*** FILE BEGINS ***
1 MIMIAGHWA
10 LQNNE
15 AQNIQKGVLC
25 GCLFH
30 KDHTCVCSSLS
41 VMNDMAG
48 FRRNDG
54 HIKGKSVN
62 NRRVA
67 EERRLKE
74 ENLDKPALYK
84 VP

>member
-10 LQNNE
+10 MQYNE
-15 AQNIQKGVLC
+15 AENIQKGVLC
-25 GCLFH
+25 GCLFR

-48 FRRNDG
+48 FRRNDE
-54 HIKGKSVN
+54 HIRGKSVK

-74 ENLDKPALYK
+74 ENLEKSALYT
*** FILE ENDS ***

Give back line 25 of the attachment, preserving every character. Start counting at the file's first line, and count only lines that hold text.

+74 ENLEKSALYT